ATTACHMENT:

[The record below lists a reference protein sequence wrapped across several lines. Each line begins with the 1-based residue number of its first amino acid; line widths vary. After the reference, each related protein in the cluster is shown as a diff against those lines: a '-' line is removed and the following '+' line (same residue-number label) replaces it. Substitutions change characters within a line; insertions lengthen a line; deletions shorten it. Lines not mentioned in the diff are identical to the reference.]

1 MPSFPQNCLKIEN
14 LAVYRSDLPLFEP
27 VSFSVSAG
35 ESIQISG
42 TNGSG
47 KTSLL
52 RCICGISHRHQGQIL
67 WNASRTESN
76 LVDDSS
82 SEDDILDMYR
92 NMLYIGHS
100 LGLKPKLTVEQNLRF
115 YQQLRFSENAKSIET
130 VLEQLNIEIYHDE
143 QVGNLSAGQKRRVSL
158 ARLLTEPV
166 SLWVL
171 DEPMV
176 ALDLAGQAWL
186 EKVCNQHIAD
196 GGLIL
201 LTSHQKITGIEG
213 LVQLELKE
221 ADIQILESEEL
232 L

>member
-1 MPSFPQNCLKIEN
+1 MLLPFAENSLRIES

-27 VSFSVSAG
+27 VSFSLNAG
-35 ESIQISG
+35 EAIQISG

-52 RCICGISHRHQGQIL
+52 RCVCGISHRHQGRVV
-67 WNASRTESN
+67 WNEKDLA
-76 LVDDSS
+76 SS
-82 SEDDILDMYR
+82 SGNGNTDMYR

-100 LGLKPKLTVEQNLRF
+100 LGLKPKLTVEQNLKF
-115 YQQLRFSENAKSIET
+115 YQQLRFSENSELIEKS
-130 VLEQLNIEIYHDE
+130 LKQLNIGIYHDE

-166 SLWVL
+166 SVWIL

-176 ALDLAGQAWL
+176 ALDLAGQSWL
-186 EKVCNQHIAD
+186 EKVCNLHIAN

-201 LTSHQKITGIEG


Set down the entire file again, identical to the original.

[The record below lists a reference protein sequence wrapped across several lines. Each line begins with the 1-based residue number of its first amino acid; line widths vary. After the reference, each related protein in the cluster is shown as a diff against those lines: a '-' line is removed and the following '+' line (same residue-number label) replaces it. Substitutions change characters within a line; insertions lengthen a line; deletions shorten it. Lines not mentioned in the diff are identical to the reference.]

1 MPSFPQNCLKIEN
14 LAVYRSDLPLFEP
27 VSFSVSAG
35 ESIQISG
42 TNGSG
47 KTSLL
52 RCICGISHRHQGQIL
67 WNASRTESN
76 LVDDSS
82 SEDDILDMYR
92 NMLYIGHS
100 LGLKPKLTVEQNLRF
115 YQQLRFSENAKSIET
130 VLEQLNIEIYHDE
143 QVGNLSAGQKRRVSL
158 ARLLTEPV
166 SLWVL
171 DEPMV
176 ALDLAGQAWL
186 EKVCNQHIAD
196 GGLIL
201 LTSHQKITGIEG
213 LVQLELKE
221 ADIQILESEEL
232 L

>member
-1 MPSFPQNCLKIEN
+1 MLLPFAENSLRIES

-27 VSFSVSAG
+27 VSFSLNAG
-35 ESIQISG
+35 EAIQISG

-52 RCICGISHRHQGQIL
+52 RCVCGISHRHQGRVV
-67 WNASRTESN
+67 WNEKDLA
-76 LVDDSS
+76 SS
-82 SEDDILDMYR
+82 SGNGNTDMYR

-100 LGLKPKLTVEQNLRF
+100 LGLKPKLTVEQNLKF
-115 YQQLRFSENAKSIET
+115 YQQLRFSENSELIEKS
-130 VLEQLNIEIYHDE
+130 LKQLNIGIYHDE

-166 SLWVL
+166 SVWIL

-176 ALDLAGQAWL
+176 ALDLAGQSWL
-186 EKVCNQHIAD
+186 EKVCNLHIAN

-201 LTSHQKITGIEG